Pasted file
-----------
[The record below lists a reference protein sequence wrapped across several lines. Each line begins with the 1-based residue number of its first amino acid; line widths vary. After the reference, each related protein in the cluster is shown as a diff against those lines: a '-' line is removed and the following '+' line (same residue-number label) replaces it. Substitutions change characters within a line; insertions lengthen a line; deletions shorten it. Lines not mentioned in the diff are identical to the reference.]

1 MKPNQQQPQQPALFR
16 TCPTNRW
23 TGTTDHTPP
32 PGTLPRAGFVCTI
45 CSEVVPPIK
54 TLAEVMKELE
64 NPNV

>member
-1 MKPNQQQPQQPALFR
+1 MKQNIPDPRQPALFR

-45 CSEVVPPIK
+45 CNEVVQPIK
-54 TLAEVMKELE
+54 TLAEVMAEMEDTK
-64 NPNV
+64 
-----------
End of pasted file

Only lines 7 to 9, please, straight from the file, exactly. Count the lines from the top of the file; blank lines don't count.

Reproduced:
54 TLAEVMKELE
64 NPNV

>member